All on China flight safe after jet-hawk collision
The China Post news staffA China Eastern Airlines passenger plane bound for Shanghai with 299 people onboard made an emergency return flight to Taiwan Taoyuan International Airport yesterday afternoon after being struck by a bird.
July 11, 2012, 12:17 am TWN
China Eastern's flight MU5008, which departed Taoyuan for Shanghai Pudong International Airport, returned to the airport at 4:28 p.m. after a black hawk was sucked into one of the plane's engines shortly after takeoff.
The airline of mainland China said all of the 15 crew members and 284 passengers onboard the Airbus A330 aircraft were unharmed.
The captain made the emergency decision of returning to the airport after sensing something unusual with an engine on the left side of the plane, the airline said.
The passengers were informed of a “mechanical glitch” after the flight landed safely. They learned of the bird incident later when they were taken to the terminal for transfer to other aircraft.
They praised the prompt decision and calmness of the captain since the flight made a stable landing despite engine complications resulting from impact with the bird.
A group of young passengers gathered to sing songs for the captain and all other crew members in appreciation of their efforts that had “saved” their lives.
They asked to have group photos taken with the crew. Some flight attendants were moved to tears.
Most passengers departed for Pudong on a separate plane later in the day and some others chose to stay in Taiwan for one more day before flying to China today, the airline said.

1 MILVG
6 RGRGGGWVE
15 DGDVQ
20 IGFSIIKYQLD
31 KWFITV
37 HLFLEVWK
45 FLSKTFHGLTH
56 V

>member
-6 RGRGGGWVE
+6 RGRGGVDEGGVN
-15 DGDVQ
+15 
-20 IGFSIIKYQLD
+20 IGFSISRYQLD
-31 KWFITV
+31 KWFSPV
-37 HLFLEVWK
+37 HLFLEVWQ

The first plane underwent a thorough inspection and maintenance at the airport.
The bird that caused the incident was identified as an Elanus caeruleus hawk, also known as black-shouldered hawk, a migratory bird with protected status.
Bird Collision Warnings
The Flight Safety Foundation-Taiwan just issued a warning on Monday calling for measures to improve safety at Taiwan Taoyuan International Airport.
The organization said that there was at least one collision between aircraft and birds per week over the airport in 2011, the highest rate recorded in six years.
From 2006 to 2011, there were 155 reports of bird strikes at the airport, 64 of which took place last year.
The number of bird strikes at the airport in 2011 was 2.3 times the number in 2010 when 28 cases were recorded, and 5 times the number in 2006 when there were only 13 cases.
Of the 64 incidents reported in 2011, seven resulted in damage to the aircraft, the foundation said.
The foundation said the high number of bird strikes at the airport could be related to its proximity to Taiwan's West Coast, a habitat of migratory birds.
In addition, there are many fish ponds and an abandoned military airport runway nearby, which attract birds looking to breed there, the foundation said.